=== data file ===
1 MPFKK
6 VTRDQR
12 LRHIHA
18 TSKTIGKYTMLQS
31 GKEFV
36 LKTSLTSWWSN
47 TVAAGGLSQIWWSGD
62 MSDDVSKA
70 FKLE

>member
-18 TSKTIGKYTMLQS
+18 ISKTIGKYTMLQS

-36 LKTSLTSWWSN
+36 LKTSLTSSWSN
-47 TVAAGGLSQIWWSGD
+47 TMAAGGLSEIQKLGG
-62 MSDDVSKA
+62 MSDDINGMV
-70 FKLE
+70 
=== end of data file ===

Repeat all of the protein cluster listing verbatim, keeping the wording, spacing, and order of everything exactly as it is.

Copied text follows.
1 MPFKK
6 VTRDQR
12 LRHIHA
18 TSKTIGKYTMLQS
31 GKEFV
36 LKTSLTSWWSN
47 TVAAGGLSQIWWSGD
62 MSDDVSKA
70 FKLE

>member
-18 TSKTIGKYTMLQS
+18 ISKTIGKYTMLQS

-36 LKTSLTSWWSN
+36 LKTSLTSSWSN
-47 TVAAGGLSQIWWSGD
+47 TMAAGGLSEIQKLGG
-62 MSDDVSKA
+62 MSDDINGMV
-70 FKLE
+70 